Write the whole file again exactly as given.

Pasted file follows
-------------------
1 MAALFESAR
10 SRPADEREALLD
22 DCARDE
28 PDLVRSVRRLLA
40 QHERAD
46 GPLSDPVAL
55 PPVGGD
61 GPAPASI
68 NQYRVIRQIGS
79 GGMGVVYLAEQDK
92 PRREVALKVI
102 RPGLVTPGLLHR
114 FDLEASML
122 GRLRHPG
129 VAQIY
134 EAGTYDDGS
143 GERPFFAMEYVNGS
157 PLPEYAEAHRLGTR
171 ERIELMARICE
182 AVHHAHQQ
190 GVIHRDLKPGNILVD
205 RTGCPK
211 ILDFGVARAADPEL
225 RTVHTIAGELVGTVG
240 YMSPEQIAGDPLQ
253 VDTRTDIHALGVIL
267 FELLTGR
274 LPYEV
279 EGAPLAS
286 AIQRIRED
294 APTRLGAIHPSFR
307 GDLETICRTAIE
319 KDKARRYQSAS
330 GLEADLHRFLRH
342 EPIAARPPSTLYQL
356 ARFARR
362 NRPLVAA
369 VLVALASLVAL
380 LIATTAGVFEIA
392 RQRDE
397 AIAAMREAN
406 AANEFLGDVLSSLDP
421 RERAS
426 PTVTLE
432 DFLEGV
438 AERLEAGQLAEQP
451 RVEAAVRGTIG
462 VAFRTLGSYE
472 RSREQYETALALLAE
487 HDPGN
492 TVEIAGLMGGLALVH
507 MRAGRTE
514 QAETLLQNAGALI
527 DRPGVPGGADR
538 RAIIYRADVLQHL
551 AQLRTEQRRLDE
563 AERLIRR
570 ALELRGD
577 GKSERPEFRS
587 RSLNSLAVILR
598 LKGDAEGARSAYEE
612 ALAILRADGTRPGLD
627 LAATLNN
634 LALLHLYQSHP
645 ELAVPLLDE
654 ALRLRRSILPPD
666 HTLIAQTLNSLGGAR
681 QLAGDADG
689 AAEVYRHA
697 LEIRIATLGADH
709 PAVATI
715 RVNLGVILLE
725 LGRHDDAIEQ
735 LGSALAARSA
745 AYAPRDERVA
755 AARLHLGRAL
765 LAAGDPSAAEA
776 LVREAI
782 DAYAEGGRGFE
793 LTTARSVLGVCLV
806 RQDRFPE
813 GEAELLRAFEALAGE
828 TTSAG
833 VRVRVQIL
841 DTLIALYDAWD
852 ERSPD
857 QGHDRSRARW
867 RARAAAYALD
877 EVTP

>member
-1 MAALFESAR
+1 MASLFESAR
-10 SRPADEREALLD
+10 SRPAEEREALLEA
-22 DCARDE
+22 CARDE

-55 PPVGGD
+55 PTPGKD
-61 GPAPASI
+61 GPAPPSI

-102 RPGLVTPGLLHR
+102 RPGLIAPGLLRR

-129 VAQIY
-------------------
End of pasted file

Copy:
1 MAALFESAR
10 SRPADEREALLD
22 DCARDE
28 PDLVRSVRRLLA
40 QHERAD
46 GPLSDPVAL
55 PPVGGD
61 GPAPASI
68 NQYRVIRQIGS
79 GGMGVVYLAEQDK
92 PRREVALKVI
102 RPGLVTPGLLHR
114 FDLEASML
122 GRLRHPG
129 VAQIY
134 EAGTYDDGS
143 GERPFFAMEYVNGS
157 PLPEYAEAHRLGTR
171 ERIELMARICE
182 AVHHAHQQ
190 GVIHRDLKPGNILVD
205 RTGCPK
211 ILDFGVARAADPEL
225 RTVHTIAGELVGTVG
240 YMSPEQIAGDPLQ
253 VDTRTDIHALGVIL
267 FELLTGR
274 LPYEV
279 EGAPLAS
286 AIQRIRED
294 APTRLGAIHPSFR
307 GDLETICRTAIE
319 KDKARRYQSAS
330 GLEADLHRFLRH
342 EPIAARPPSTLYQL
356 ARFARR
362 NRPLVAA
369 VLVALASLVAL
380 LIATTAGVFEIA
392 RQRDE
397 AIAAMREAN
406 AANEFLGDVLSSLDP
421 RERAS
426 PTVTLE
432 DFLEGV
438 AERLEAGQLAEQP
451 RVEAAVRGTIG
462 VAFRTLGSYE
472 RSREQYETALALLAE
487 HDPGN
492 TVEIAGLMGGLALVH
507 MRAGRTE
514 QAETLLQNAGALI
527 DRPGVPGGADR
538 RAIIYRADVLQHL
551 AQLRTEQRRLDE
563 AERLIRR
570 ALELRGD
577 GKSERPEFRS
587 RSLNSLAVILR
598 LKGDAEGARSAYEE
612 ALAILRADGTRPGLD
627 LAATLNN
634 LALLHLYQSHP
645 ELAVPLLDE
654 ALRLRRSILPPD
666 HTLIAQTLNSLGGAR
681 QLAGDADG
689 AAEVYRHA
697 LEIRIATLGADH
709 PAVATI
715 RVNLGVILLE
725 LGRHDDAIEQ
735 LGSALAARSA
745 AYAPRDERVA
755 AARLHLGRAL
765 LAAGDPSAAEA
776 LVREAI
782 DAYAEGGRGFE
793 LTTARSVLGVCLV
806 RQDRFPE
813 GEAELLRAFEALAGE
828 TTSAG
833 VRVRVQIL
841 DTLIALYDAWD
852 ERSPD
857 QGHDRSRARW
867 RARAAAYALD
877 EVTP

>member
-1 MAALFESAR
+1 MASLFESAR
-10 SRPADEREALLD
+10 SRPAEEREALLEA
-22 DCARDE
+22 CARDE

-55 PPVGGD
+55 PTPGKD
-61 GPAPASI
+61 GPAPPSI

-102 RPGLVTPGLLHR
+102 RPGLIAPGLLRR

-129 VAQIY